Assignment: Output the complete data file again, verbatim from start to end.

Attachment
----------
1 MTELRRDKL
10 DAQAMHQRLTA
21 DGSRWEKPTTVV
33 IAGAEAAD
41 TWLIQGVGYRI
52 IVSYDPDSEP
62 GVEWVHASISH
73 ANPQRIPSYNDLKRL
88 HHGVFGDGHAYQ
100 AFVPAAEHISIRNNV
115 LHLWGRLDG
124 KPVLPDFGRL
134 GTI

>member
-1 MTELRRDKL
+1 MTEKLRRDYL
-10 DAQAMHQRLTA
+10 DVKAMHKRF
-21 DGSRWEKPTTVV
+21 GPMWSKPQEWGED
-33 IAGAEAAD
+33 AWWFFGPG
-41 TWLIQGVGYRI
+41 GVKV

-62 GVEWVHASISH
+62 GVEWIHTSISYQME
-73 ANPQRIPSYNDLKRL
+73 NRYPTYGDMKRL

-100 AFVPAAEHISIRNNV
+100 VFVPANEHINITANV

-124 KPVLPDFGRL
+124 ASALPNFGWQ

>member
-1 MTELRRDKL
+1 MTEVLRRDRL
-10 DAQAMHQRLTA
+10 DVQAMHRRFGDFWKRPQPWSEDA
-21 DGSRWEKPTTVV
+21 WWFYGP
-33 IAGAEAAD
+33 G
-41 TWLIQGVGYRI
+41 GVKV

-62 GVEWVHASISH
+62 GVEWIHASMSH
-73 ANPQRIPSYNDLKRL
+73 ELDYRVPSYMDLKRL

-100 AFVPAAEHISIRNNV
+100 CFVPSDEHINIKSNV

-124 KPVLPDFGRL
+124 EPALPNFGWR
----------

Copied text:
1 MTELRRDKL
10 DAQAMHQRLTA
21 DGSRWEKPTTVV
33 IAGAEAAD
41 TWLIQGVGYRI
52 IVSYDPDSEP
62 GVEWVHASISH
73 ANPQRIPSYNDLKRL
88 HHGVFGDGHAYQ
100 AFVPAAEHISIRNNV
115 LHLWGRLDG
124 KPVLPDFGRL
134 GTI

>member
-1 MTELRRDKL
+1 MTEKLRRDYL
-10 DAQAMHQRLTA
+10 DVKAMHKRF
-21 DGSRWEKPTTVV
+21 GPMWSKPQEWGED
-33 IAGAEAAD
+33 AWWFFGPG
-41 TWLIQGVGYRI
+41 GVKV

-62 GVEWVHASISH
+62 GVEWIHTSISYQME
-73 ANPQRIPSYNDLKRL
+73 NRYPTYGDMKRL

-100 AFVPAAEHISIRNNV
+100 VFVPANEHINITANV

-124 KPVLPDFGRL
+124 ASALPNFGWQ

>member
-1 MTELRRDKL
+1 MTEVLRRDRL
-10 DAQAMHQRLTA
+10 DVQAMHRRFGDFWKRPQPWSEDA
-21 DGSRWEKPTTVV
+21 WWFYGP
-33 IAGAEAAD
+33 G
-41 TWLIQGVGYRI
+41 GVKV

-62 GVEWVHASISH
+62 GVEWIHASMSH
-73 ANPQRIPSYNDLKRL
+73 ELDYRVPSYMDLKRL

-100 AFVPAAEHISIRNNV
+100 CFVPSDEHINIKSNV

-124 KPVLPDFGRL
+124 EPALPNFGWR